Thursday, 10 October 2013

Homemade Condensed Milk

Like I said in my post on homemade ice cream, I make my own condensed milk, you know... because I can.

I attempted to make condensed milk many years ago when I went through my last hunt for the perfect ice cream, and also when I learnt about making vanilla fudge and butter tablet using the glorious stuff, but it wasn't successful. It caught on the saucepan and burnt, and left me with little brown bitter bits in the finished product. It wasn't nice.

However, this time around I found this recipe, which is much simpler than many of the slow-cooking methods I've found online. However, it is high-maintenance. This was my starting point, but when I made it I found it didn't have exactly the right consistency.

The recipe I developed from this uses a tad more sugar, but only to make it mathematically work. The recipe I use now is simple: 1 ounce weight of sugar for every 4 fluid ounces of full-fat milk.

You may have guessed, I'm a fan of formulas, and also a fan of the imperial system. This works out as 30 grammes of sugar for every 120 millilitres of full-fat milk.

So, here she goes!

☑ Soya
☑ Yeast
☑ Wheat
☑ Eggs
☑ Gluten

☒ Dairy (obviously)
☒ Refined sugar products

  • 1 pint (570 millilitres) full-fat milk
  • 5 ounces (140 grammes) caster sugar
  • 1 pinch baking soda (sodium bicarbonate)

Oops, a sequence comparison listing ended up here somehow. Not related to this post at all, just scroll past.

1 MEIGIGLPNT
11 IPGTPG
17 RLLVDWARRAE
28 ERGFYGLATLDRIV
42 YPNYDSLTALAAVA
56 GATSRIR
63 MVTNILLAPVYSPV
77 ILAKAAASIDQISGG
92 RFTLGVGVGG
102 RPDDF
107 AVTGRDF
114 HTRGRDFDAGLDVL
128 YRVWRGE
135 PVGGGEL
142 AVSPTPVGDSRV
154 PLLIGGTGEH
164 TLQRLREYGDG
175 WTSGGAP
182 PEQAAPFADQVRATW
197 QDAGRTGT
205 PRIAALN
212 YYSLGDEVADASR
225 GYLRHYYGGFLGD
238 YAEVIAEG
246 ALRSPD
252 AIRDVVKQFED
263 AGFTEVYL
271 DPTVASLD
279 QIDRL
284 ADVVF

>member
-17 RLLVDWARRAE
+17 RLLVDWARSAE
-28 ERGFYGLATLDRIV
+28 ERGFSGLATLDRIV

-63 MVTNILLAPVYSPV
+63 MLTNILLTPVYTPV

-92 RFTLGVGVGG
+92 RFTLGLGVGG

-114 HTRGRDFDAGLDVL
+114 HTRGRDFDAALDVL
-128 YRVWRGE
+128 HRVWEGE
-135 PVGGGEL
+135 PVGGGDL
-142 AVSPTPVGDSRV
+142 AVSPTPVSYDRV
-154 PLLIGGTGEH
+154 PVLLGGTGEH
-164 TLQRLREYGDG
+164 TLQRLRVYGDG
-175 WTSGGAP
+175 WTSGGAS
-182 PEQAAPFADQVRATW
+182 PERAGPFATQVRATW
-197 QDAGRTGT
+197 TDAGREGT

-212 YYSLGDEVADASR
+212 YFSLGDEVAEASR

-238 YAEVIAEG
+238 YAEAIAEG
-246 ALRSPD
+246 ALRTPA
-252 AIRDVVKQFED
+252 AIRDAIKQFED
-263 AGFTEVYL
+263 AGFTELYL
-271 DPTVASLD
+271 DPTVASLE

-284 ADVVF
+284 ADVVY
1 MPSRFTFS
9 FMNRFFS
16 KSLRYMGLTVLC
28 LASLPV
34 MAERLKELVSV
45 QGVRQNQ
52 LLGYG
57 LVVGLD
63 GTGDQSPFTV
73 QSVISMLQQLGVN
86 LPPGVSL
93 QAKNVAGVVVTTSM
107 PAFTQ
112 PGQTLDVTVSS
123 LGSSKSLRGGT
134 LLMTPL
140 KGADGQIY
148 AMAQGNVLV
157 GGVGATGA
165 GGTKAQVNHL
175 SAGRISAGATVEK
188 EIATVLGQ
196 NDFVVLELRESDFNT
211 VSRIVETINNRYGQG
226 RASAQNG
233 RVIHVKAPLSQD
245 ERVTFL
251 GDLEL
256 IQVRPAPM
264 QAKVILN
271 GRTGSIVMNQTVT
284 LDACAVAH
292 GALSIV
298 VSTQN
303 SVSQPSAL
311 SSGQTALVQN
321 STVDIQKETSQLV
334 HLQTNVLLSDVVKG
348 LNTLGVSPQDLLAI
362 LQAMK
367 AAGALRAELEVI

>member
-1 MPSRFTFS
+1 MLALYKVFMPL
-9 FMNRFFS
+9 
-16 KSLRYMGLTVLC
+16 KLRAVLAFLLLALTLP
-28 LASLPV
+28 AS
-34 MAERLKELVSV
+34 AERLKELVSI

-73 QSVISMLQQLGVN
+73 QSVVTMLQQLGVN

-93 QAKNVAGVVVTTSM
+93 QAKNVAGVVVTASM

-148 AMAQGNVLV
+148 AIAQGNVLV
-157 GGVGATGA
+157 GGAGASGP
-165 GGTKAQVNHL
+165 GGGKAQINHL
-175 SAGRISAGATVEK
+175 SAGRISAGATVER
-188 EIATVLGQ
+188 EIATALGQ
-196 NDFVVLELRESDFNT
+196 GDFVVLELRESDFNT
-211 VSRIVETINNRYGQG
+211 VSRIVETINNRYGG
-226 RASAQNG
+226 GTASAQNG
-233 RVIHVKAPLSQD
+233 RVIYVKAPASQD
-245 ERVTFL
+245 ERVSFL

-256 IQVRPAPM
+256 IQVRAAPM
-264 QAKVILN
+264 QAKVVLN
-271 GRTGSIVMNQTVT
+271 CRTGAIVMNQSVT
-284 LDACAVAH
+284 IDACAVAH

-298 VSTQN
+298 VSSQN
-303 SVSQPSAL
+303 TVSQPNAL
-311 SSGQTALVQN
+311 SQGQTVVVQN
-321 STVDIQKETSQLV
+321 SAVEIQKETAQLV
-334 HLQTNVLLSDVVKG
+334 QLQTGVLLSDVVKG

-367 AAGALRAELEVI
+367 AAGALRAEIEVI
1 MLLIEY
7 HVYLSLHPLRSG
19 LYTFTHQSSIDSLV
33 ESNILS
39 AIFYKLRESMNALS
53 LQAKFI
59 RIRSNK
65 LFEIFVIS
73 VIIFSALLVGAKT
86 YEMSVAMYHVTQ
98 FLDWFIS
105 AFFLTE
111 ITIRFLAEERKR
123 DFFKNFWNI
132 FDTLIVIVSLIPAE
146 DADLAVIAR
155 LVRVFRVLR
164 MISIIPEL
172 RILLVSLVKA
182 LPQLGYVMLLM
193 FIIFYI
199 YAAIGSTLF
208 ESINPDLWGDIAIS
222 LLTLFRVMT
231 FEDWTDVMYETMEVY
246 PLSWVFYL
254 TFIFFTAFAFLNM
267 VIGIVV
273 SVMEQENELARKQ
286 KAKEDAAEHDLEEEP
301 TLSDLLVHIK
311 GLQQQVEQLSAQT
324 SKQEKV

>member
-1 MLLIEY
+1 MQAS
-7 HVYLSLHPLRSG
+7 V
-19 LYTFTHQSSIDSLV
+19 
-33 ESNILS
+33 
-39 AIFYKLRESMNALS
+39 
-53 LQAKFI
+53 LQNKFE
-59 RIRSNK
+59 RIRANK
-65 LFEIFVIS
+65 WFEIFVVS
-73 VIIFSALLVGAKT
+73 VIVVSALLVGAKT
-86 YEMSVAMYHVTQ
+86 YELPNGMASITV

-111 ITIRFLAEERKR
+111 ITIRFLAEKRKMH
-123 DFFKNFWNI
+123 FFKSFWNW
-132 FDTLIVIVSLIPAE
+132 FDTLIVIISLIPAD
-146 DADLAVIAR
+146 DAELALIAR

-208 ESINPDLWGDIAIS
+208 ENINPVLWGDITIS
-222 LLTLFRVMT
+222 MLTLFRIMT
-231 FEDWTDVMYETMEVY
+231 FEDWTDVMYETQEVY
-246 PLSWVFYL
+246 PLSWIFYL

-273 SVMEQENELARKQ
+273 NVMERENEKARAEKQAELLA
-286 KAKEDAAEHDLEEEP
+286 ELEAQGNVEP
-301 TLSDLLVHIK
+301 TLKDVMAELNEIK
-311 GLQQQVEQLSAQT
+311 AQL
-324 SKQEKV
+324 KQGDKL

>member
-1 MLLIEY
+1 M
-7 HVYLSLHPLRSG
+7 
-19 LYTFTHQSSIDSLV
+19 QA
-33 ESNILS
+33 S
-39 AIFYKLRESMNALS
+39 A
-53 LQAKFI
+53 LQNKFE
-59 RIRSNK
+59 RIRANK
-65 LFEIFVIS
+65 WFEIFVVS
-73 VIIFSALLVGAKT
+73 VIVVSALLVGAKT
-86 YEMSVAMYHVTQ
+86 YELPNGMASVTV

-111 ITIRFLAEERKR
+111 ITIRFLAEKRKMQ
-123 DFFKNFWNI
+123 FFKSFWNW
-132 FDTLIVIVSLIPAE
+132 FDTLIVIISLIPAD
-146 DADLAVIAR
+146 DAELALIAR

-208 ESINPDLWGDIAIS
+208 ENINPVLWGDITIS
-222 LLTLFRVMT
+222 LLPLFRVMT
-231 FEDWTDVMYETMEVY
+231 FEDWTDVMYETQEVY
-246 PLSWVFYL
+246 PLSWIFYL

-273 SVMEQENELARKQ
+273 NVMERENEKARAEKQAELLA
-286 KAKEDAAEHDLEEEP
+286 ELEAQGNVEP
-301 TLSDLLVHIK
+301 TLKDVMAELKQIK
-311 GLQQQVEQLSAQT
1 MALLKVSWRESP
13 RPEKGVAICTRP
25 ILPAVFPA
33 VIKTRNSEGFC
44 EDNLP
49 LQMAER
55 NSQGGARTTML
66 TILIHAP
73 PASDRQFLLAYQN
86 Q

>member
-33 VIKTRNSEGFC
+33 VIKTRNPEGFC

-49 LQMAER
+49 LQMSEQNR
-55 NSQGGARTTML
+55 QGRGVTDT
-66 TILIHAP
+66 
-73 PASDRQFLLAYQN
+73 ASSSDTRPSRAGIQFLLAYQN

• In a large, heavy bottomed saucepan, bring the milk to a boil.
  • Once boiling, add in the sugar and soda in one go and stir until dissolved. Reduce the heat to low when it reaches the boil again, and simmer gently.
  • Simmer on a low heat for about 20 minutes, stirring very frequently. Don't leave it un-stirred for any longer than 2 minutes at a time. This is quite time consuming, but necessary.
  • Cook until it has reduced to a third of its original volume. If you want to be pendantic, you can weigh it, subtracting the weight of the saucepan: it should weigh 9 ounces (250 grammes).
  • Another way to test its doneness is to keep a saucer in the fridge. When it comes close to being ready, drop a teaspoonful of the milk onto the chilled saucer, and tilt it. If it runs like it should - thick but still pourable - it's done.
  • Allow to cool completely, then pour into a sterilised jar. Store in the fridge for up to a week.

Apologies for the photo, it looked in focus on the little camera screen! Oopsies...

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